This page is a collection of notes, information, suggestions and other information collected by various developers on common questions, issues and information that an android developer may need to know. ACCESSIBILITY FOR DEVELOPERS - ANDROID WEBPAGES Here is a list of URLs for android developers .. The top level link is the first link below .. and the 3 after that are sub-sections. The second link below has some more detailed information. http://developer.android.com/guide/topics/ui/accessibility/index.html Accessibility http://developer.android.com/guide/topics/ui/accessibility/apps.html Making Applications Accessible http://developer.android.com/guide/topics/ui/accessibility/checklist.html Accessibility Developer Checklist http://developer.android.com/guide/topics/ui/accessibility/services.html Building Accessibility Services TalkBack: https://support.google.com/accessibility/android/answer/6007100 AccessibilityNodeInfo: http://developer.android.com/reference/android/view/accessibility/Access... WebVTT: http://dev.w3.org/html5/webvtt/ Adding Captions on YouTube: https://support.google.com/youtube/answer/2734796?hl=en
Android Accessibility, The Missing manual
New Tools In Android L
- Accessibility services and test tools that use the accessibility APIs (such as UiAutomator) can now retrieve detailed information about the properties of windows on the screen that sighted users can interact with. To retrieve a list of AccessibilityWindowInfo objects, call the new getWindows() method.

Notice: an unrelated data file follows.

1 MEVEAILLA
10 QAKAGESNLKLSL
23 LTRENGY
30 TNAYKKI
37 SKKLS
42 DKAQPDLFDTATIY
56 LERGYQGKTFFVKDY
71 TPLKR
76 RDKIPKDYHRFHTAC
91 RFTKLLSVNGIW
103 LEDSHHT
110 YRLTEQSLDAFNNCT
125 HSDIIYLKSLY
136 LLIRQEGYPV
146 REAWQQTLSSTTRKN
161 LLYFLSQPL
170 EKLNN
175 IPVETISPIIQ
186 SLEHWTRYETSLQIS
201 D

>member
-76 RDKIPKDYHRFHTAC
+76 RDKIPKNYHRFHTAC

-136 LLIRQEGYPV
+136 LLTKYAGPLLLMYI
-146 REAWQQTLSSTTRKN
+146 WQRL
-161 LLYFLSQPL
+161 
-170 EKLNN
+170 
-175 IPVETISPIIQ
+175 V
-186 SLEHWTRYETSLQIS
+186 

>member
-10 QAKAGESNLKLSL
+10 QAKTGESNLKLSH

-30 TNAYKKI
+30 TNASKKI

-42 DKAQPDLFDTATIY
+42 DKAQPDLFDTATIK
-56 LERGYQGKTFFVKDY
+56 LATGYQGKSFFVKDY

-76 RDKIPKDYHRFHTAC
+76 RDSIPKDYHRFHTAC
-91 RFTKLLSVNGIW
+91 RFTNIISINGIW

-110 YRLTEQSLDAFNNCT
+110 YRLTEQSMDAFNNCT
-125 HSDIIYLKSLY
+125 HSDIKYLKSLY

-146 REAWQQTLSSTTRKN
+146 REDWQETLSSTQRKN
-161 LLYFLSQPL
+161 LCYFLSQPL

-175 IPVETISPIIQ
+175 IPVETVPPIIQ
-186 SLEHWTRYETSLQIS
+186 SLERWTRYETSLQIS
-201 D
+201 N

- The new AccessibilityNodeInfo.AccessibilityAction class lets you define standard or customized actions to perform on an AccessibilityNodeInfo. The new AccessibilityNodeInfo.AccessibilityAction class replaces the actions-related APIs previously found in AccessibilityNodeInfo.
- Android 5.0 provides finer-grain control over text-to-speech synthesis in your app. The new Voice class allows your app to use voice profiles associated with specific locales, quality and latency rating, and text-to-speech engine-specific parameters.
LABELLING BUTTONS SO THEY GET SPOKEN BY TALKBACK
Developers should label all buttons and TextViews that they want spoken with a line like: android:contentDescription="Record" They can also use the method setContentDescription() to dynamically set the contentDescription label for a button etc. - from within their java code. MAKING A BUTTON OR TEXTVIEW NOT BE SPOKEN BY TALKBACK Many stackoverflow posts will suggest using null - as in: Quote: android:contentDescription="@null" but that is equivalent to NOT having a contentDescription line - i.e. the default behavior - and TextView will still be spoken by TalkBack. If developer wants a TextView to not be spoken by TalkBack - they can use a contentDescription with a blank space as the string: android:contentDescription=" "
MAKING TEXTVIEWS ALSO ACCESSIBLE VIA KEYBOARD OR DPAD MOVEMENT
By default only Buttons will be traversable if a user is using a keyboard - so developers should test on the emulator in their development environment and use the on-screen DPAD or keyboard to move between buttons. As a user uses the keyboard to move between buttons - if developer wants that focus should be able to move to a TextView and thus be spoken etc. - then they should remember to include this line in the TextView: Quote: android:focusable="true" MOUSE MOVEMENT OR